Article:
Antibiotic resistance case study

Why are our antibiotics not working? Read on and decide what you think about this population problem

Background briefing

The arms race between humans and bacteria encourages disease-causing bacteria to evolve to evade our defences: mainly, our drugs.

The discovery of antibiotics in the 20th century helped humans to fight deadly diseases like syphilis and gangrene, but the more we use them, the greater the pressure becomes for bacteria to evolve. Any genetic mutation that helps a bacterium beat a drug very quickly gets ‘selected’ and spreads throughout the bacterial population as the cells without the mutation die off. Doctors are then left with fewer treatment options, meaning that patients take longer to recover or are less likely to survive. Inappropriate use of antibiotics – including doctors prescribing the drugs unnecessarily and patients failing to completely eliminate infections by not finishing antibiotic courses – is making the problem worse by giving bacteria a chance to develop resistance.

To keep up with bacteria, drug companies need to develop entirely new classes of antibiotics. But the drug discovery and approval process is lengthy, and there are few incentives to develop antibiotics because they start becoming ineffective within a couple of years.


Tuberculosis (TB) is an infectious disease caused by Mycobacterium tuberculosis bacteria. It is curable with a combination of antibiotics over a six-month course, though there are complications. Among curable infectious diseases, it is the top killer.

In 2012 about 450,000 people developed multidrug-resistant TB, and 170,000 people died from it.

The World Health Organization has outlined a target of treating 80 per cent of all multidrug-resistant (MDR) cases by 2015, but right now less than 3 per cent receive proper treatment. Treatment usually lasts for at least 2 years and involves daily injections.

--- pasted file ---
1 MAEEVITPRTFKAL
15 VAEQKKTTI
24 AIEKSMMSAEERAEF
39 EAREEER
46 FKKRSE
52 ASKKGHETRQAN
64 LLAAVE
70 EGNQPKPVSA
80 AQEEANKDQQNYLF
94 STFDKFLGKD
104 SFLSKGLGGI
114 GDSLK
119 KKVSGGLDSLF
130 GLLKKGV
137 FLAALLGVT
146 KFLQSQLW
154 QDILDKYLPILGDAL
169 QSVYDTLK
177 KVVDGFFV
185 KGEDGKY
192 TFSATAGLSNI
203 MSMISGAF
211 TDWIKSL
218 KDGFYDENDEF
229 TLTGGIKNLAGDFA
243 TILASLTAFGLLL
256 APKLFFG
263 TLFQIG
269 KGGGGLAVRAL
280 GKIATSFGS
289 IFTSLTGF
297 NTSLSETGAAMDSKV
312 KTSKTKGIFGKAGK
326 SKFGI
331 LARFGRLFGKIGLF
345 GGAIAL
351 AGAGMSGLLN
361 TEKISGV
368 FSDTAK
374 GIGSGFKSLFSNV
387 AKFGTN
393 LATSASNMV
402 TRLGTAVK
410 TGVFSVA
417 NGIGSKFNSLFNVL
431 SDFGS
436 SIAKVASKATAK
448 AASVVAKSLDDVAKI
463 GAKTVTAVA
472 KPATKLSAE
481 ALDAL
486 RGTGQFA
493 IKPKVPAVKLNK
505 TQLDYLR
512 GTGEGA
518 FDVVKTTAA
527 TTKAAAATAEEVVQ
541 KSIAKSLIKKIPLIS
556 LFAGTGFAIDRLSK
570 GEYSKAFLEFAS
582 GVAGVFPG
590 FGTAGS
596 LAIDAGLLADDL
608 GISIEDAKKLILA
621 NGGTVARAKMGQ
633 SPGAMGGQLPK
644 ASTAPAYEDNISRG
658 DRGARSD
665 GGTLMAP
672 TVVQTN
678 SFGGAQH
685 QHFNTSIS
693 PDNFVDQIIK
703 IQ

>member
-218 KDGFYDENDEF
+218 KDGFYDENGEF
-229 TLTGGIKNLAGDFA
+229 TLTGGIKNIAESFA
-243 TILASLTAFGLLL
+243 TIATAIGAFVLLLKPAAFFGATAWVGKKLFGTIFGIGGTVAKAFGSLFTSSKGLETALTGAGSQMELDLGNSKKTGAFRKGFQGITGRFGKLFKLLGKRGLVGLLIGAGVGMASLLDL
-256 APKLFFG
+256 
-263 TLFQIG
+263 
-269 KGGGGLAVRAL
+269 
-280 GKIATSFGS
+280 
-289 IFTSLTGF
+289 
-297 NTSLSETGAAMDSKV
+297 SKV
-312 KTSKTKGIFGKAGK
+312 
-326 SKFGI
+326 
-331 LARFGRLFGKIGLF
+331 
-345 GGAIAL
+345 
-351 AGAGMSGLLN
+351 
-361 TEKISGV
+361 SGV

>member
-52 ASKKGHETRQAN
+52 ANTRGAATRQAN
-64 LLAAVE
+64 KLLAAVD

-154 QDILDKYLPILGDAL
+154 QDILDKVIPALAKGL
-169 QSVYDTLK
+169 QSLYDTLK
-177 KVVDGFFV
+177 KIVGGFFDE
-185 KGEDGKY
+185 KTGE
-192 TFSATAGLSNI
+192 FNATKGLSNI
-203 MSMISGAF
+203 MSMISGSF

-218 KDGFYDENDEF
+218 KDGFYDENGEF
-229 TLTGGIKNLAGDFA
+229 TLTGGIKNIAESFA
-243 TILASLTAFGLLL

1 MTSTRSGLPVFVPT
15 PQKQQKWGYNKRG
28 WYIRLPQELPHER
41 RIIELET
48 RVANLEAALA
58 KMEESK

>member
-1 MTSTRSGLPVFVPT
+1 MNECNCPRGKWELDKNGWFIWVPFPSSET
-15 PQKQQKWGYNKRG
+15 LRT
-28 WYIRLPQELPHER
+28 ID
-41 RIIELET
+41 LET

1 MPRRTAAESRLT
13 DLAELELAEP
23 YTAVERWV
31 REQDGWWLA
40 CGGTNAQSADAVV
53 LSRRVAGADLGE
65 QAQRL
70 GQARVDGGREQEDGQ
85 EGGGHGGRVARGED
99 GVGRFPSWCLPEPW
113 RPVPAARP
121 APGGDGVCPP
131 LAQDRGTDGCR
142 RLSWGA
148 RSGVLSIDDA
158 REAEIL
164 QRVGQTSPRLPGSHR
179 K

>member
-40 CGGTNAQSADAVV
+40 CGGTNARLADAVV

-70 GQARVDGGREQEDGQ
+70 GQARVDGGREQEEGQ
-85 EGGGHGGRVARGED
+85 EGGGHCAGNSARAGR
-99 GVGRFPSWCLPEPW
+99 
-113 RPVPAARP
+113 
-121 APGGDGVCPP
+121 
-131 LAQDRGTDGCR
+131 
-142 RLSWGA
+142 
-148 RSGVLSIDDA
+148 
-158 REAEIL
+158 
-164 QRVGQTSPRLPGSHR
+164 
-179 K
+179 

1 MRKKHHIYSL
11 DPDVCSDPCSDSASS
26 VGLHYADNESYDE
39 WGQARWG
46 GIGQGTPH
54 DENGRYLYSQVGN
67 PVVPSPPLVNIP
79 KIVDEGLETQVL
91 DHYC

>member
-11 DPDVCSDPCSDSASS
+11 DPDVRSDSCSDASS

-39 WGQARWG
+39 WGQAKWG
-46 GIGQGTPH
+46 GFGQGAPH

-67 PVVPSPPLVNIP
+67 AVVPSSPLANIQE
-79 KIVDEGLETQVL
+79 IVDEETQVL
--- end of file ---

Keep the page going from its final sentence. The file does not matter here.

Five per cent of all cases of MDR-TB are considered extensively drug-resistant (XDR), meaning patients do not respond to first-line and some second-line drugs. Many labs are unable to even detect and diagnose this form of the disease.

Eastern Europe:

This region has the highest rate of MDR-TB, where it accounts for 20 per cent of all new TB cases. In Russia it accounts for 28 per cent.

India and China:

These countries account for over half of all MDR-TB cases.

United Kingdom:

Around 9,000 cases of TB are reported each year, with most occurring in London and Birmingham. Of the cases reported in 2012, 1.6 per cent were of MDR-TB, and there were two cases of XDR-TB. There have been efforts to improve TB treatment and control, but the incidence of the disease in the UK is high compared to other western European countries. Children in high-risk areas receive the BCG vaccination to protect against severe forms of TB.

Sources: TB Alliance, Public Health England, NHS Choices


You’re a doctor in a country where TB infections have reached crisis levels. Although it was once treatable, now no patients respond to the first-line medications available.

  • How should these patients be treated?
  • How could you – and your patients – help to slow the development of resistant bacteria?
  • How can drug companies be encouraged to develop new treatments?
  • What role could better diagnostic tests play in reducing resistance?
  • Should antibiotic use be restricted?

Lead image:

Michael Mortensen/Flickr CC BY NC ND

Further reading

Downloadable resources

About this resource

This resource was first published in ‘Populations’ in June 2014.

Microbiology, Health, infection and disease, Medicine
Education levels:
16–19, Continuing professional development, Undergraduate